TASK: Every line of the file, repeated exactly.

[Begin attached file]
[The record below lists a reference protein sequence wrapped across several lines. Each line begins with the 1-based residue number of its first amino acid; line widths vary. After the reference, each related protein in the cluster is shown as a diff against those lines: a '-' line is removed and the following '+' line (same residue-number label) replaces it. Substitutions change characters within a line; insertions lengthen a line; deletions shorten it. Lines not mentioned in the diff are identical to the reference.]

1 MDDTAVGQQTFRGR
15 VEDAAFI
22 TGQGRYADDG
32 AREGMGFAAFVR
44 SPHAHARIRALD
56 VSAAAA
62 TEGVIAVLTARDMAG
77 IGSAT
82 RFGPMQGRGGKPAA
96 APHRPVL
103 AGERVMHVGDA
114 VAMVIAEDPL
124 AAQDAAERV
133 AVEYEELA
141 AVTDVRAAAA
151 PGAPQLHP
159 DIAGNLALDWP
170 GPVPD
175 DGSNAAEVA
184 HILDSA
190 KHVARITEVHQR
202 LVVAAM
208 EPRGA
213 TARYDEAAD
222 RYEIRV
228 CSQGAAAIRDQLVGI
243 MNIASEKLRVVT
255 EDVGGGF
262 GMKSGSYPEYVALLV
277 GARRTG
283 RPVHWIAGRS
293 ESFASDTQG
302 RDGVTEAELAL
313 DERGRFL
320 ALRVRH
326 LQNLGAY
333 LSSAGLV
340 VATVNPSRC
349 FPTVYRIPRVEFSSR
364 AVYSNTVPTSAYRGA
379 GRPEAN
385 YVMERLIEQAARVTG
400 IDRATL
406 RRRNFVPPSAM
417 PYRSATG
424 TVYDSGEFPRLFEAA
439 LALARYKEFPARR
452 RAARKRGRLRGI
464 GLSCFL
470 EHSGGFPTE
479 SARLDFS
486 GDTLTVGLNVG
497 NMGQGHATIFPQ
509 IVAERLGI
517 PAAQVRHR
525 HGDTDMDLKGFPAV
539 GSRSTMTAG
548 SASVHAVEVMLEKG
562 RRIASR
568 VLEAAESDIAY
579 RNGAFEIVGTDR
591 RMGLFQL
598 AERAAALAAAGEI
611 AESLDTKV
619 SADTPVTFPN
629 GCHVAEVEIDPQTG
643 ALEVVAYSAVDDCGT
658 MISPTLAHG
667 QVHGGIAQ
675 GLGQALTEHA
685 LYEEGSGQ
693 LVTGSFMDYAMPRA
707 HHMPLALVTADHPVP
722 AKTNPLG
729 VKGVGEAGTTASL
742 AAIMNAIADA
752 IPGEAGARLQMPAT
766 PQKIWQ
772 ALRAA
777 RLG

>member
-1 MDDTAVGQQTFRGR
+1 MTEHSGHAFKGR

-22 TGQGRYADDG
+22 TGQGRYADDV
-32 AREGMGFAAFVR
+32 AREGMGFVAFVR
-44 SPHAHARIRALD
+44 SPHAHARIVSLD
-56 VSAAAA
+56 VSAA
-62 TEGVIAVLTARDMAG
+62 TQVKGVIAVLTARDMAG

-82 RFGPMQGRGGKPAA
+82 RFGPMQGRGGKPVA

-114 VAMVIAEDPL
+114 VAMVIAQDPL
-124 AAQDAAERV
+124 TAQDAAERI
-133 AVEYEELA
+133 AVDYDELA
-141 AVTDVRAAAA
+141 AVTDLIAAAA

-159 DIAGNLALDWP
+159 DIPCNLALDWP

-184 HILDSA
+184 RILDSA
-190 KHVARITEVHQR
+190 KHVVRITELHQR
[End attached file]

[The record below lists a reference protein sequence wrapped across several lines. Each line begins with the 1-based residue number of its first amino acid; line widths vary. After the reference, each related protein in the cluster is shown as a diff against those lines: a '-' line is removed and the following '+' line (same residue-number label) replaces it. Substitutions change characters within a line; insertions lengthen a line; deletions shorten it. Lines not mentioned in the diff are identical to the reference.]

1 MDDTAVGQQTFRGR
15 VEDAAFI
22 TGQGRYADDG
32 AREGMGFAAFVR
44 SPHAHARIRALD
56 VSAAAA
62 TEGVIAVLTARDMAG
77 IGSAT
82 RFGPMQGRGGKPAA
96 APHRPVL
103 AGERVMHVGDA
114 VAMVIAEDPL
124 AAQDAAERV
133 AVEYEELA
141 AVTDVRAAAA
151 PGAPQLHP
159 DIAGNLALDWP
170 GPVPD
175 DGSNAAEVA
184 HILDSA
190 KHVARITEVHQR
202 LVVAAM
208 EPRGA
213 TARYDEAAD
222 RYEIRV
228 CSQGAAAIRDQLVGI
243 MNIASEKLRVVT
255 EDVGGGF
262 GMKSGSYPEYVALLV
277 GARRTG
283 RPVHWIAGRS
293 ESFASDTQG
302 RDGVTEAELAL
313 DERGRFL
320 ALRVRH
326 LQNLGAY
333 LSSAGLV
340 VATVNPSRC
349 FPTVYRIPRVEFSSR
364 AVYSNTVPTSAYRGA
379 GRPEAN
385 YVMERLIEQAARVTG
400 IDRATL
406 RRRNFVPPSAM
417 PYRSATG
424 TVYDSGEFPRLFEAA
439 LALARYKEFPARR
452 RAARKRGRLRGI
464 GLSCFL
470 EHSGGFPTE
479 SARLDFS
486 GDTLTVGLNVG
497 NMGQGHATIFPQ
509 IVAERLGI
517 PAAQVRHR
525 HGDTDMDLKGFPAV
539 GSRSTMTAG
548 SASVHAVEVMLEKG
562 RRIASR
568 VLEAAESDIAY
579 RNGAFEIVGTDR
591 RMGLFQL
598 AERAAALAAAGEI
611 AESLDTKV
619 SADTPVTFPN
629 GCHVAEVEIDPQTG
643 ALEVVAYSAVDDCGT
658 MISPTLAHG
667 QVHGGIAQ
675 GLGQALTEHA
685 LYEEGSGQ
693 LVTGSFMDYAMPRA
707 HHMPLALVTADHPVP
722 AKTNPLG
729 VKGVGEAGTTASL
742 AAIMNAIADA
752 IPGEAGARLQMPAT
766 PQKIWQ
772 ALRAA
777 RLG

>member
-1 MDDTAVGQQTFRGR
+1 MTEHSGHAFKGR

-22 TGQGRYADDG
+22 TGQGRYADDV
-32 AREGMGFAAFVR
+32 AREGMGFVAFVR
-44 SPHAHARIRALD
+44 SPHAHARIVSLD
-56 VSAAAA
+56 VSAA
-62 TEGVIAVLTARDMAG
+62 TQVKGVIAVLTARDMAG

-82 RFGPMQGRGGKPAA
+82 RFGPMQGRGGKPVA

-114 VAMVIAEDPL
+114 VAMVIAQDPL
-124 AAQDAAERV
+124 TAQDAAERI
-133 AVEYEELA
+133 AVDYDELA
-141 AVTDVRAAAA
+141 AVTDLIAAAA

-159 DIAGNLALDWP
+159 DIPCNLALDWP

-184 HILDSA
+184 RILDSA
-190 KHVARITEVHQR
+190 KHVVRITELHQR